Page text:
U.S. President Donald Trump says he has dismissed Secretary of State Rex Tillerson and is nominating Mike Pompeo, the current head of the CIA, to replace him as the top U.S. diplomat.
Deputy CIA chief Gina Haspel will head the agency, becoming the first woman to do so, Trump said in a tweet on March 13.
"Mike Pompeo, Director of the CIA, will become our new Secretary of State. He will do a fantastic job!" Trump said on Twitter on March 13. "Thank you to Rex Tillerson for his service!"
“Gina Haspel will become the new Director of the CIA, and the first woman so chosen. Congratulations to all!" Trump said in the tweet.
Trump announced the decision after Tillerson, who became secretary of state on February 1, 2017, returned from a shortened trip to Africa.
Trump told reporters outside the White House that he made the decision "by myself" and said Tillerson would be "much happier now." He said that he and Tillerson had different mindsets.
Speaking several hours later, Tillerson told reporters that he is delegating his responsibilities at the end of the workday on March 13 to Deputy Secretary of State John Sullivan.
Tillerson said he will be formally stepping down from his post at the end of the month.
He called for an orderly transition while encouraging State Department employees to remain focused on their jobs.
A senior White House official said that Trump wanted to have his new team in place before his planned talks with North Korean leader Kim Jong Un and ongoing trade negotiations.
Tillerson did not speak to Trump before he was dismissed and "is unaware of the reason," Undersecretary of State Steve Goldstein said in a statement.
The top U.S. diplomat "had every intention of remaining because of the tangible progress made on critical national security issues," Goldstein added.
Shortly after his comments, Goldstein himself was fired by the White House.
"This has been the honor of a lifetime and I am grateful to the president and the secretary for this opportunity. I look forward to getting some rest," Goldstein told the French news agency AFP.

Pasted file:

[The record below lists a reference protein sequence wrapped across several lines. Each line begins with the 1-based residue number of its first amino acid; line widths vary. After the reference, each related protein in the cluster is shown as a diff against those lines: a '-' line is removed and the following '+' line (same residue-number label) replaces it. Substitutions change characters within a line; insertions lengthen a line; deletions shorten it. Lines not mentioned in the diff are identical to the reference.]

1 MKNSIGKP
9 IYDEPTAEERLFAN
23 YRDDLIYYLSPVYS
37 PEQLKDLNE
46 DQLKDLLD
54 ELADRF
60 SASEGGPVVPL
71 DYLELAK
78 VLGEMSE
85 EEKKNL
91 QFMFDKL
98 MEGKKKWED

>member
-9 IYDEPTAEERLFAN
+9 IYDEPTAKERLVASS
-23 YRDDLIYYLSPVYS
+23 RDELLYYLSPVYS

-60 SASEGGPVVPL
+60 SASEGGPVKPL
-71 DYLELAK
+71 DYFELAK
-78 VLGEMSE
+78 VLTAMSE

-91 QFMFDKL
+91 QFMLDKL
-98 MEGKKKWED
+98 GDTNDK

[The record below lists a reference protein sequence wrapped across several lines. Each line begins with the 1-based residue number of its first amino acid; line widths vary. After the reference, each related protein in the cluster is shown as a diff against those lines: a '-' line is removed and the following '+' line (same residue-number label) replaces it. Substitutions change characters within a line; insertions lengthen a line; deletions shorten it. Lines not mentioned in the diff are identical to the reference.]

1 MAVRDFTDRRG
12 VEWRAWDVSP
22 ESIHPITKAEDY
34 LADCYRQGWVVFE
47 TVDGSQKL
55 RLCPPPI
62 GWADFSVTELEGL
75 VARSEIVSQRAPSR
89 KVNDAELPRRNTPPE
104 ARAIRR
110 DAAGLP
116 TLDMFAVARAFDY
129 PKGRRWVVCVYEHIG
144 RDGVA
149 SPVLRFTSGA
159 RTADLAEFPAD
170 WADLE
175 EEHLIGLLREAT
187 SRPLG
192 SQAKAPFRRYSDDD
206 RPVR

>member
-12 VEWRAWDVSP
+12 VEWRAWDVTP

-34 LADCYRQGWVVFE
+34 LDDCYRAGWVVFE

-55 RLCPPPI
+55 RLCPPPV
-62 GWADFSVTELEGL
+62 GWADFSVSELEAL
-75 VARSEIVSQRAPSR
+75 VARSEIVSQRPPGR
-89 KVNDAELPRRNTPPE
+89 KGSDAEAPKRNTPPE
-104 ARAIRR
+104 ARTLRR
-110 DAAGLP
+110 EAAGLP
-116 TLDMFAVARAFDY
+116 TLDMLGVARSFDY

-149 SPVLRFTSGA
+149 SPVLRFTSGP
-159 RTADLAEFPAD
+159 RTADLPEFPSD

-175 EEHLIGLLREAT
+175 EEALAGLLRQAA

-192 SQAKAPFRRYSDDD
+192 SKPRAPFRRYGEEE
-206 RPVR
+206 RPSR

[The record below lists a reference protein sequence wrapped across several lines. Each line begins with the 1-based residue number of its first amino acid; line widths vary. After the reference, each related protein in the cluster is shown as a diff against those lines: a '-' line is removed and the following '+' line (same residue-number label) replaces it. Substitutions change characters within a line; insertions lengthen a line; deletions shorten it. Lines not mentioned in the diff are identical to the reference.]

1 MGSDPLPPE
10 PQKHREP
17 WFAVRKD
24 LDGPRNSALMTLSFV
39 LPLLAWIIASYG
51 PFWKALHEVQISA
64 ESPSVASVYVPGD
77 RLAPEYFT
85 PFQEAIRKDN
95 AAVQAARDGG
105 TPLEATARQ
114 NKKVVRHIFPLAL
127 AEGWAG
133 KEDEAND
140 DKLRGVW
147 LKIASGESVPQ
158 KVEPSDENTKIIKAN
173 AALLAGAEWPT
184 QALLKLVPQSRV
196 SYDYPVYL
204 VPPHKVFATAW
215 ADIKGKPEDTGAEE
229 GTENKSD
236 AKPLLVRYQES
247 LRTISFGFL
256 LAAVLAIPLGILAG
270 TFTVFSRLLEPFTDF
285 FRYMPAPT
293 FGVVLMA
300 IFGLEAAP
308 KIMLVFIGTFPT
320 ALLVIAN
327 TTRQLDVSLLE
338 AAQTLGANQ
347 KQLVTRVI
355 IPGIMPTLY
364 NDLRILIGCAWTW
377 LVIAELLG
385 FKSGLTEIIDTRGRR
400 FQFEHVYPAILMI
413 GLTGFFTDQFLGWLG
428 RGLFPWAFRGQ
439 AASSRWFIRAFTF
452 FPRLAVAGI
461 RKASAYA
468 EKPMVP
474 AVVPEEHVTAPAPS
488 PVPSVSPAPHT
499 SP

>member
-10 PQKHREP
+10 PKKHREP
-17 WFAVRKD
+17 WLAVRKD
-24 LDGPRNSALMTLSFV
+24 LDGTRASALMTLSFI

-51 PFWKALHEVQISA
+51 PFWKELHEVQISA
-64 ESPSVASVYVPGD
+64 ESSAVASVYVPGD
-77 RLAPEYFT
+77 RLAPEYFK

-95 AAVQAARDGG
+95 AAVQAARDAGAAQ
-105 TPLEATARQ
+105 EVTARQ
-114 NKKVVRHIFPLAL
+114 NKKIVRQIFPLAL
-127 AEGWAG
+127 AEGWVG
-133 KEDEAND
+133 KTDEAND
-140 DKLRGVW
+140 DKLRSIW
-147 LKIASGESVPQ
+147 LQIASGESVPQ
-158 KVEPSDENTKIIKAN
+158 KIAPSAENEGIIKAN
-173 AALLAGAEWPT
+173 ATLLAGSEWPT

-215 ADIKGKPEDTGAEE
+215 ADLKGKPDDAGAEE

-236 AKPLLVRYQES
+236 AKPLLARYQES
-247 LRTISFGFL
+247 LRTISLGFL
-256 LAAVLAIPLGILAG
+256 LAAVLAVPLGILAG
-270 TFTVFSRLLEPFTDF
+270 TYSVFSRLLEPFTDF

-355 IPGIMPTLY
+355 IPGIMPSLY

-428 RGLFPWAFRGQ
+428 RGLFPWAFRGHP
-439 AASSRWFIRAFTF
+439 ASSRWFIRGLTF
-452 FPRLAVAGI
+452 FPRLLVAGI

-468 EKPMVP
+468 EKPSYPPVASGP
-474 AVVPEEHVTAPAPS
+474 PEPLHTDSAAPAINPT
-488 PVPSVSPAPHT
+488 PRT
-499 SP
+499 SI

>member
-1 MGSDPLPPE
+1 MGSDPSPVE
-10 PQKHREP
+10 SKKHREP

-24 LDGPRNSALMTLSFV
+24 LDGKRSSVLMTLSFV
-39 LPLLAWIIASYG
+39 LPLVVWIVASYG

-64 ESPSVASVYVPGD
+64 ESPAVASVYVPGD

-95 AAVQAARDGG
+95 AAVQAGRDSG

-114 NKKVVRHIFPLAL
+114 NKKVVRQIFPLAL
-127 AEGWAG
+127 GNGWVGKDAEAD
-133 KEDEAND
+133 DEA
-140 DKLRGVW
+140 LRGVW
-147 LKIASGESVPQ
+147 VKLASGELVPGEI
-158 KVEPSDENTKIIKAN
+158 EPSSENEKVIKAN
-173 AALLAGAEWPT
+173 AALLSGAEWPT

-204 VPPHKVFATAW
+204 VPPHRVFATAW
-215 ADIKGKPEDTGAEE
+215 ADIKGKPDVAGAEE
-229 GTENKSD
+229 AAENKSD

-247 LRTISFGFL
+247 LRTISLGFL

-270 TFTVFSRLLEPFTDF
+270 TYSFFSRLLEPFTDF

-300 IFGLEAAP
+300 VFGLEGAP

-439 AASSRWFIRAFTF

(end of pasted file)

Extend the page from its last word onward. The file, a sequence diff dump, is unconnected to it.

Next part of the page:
Trump, meanwhile, told reporters that "Rex and I have been talking about this for a long time" and indicated that they held conflicting views on the 2015 deal between Iran and six world powers to curb Tehran's nuclear program in exchange for sanctions relief.
"We got along, actually, quite well, but we disagreed on things," he said. "When you look at the Iran deal, I think it's terrible. I guess he thought it was OK. I wanted to either break it or do something and he felt a little bit differently."
The moves follow months of speculation that Tillerson, a former head of the oil company ExxonMobil, could be on his way out as the top U.S. diplomat
The moves also come amid persistent tension with Russia over issues including its interference in Ukraine, its support for Syrian President Bashar al-Assad, and British allegations that it was "most likely" behind the poisoning of a former spy with a highly toxic nerve agent.
The senior White House official, speaking on condition of anonymity, said that Trump works well with Pompeo, a former congressman from Kansas seen as a loyalist within the administration.
As CIA director, Pompeo "has earned the praise of members in both parties by strengthening our intelligence gathering, modernizing our defensive and offensive capabilities, and building close ties with our friends and allies in the international intelligence community," Trump said in a statement distributed by the White House.
Pompeo "will continue our program of restoring America's standing in the world, strengthening our alliances, confronting our adversaries, and seeking the denuclearization of the Korean Peninsula," he added.
Pompeo said that, if confirmed as secretary of state by U.S. lawmakers, “I look forward to representing him and the American people to the rest of the world to further America's prosperity.”
Haspel, who joined the CIA in 1985, has been chief of station at agency outposts abroad and has held several senior leadership positions including deputy director of the National Clandestine Service and deputy director of the National Clandestine Service for Foreign Intelligence and Covert Action.
She briefly ran a secret CIA prison in Thailand where accused terrorists Abu Zubayadah and Abd al Rahim al-Nashiri were waterboarded in 2002, the Associated Press reported, citing current and former U.S. intelligence officials who spoke on condition of anonymity.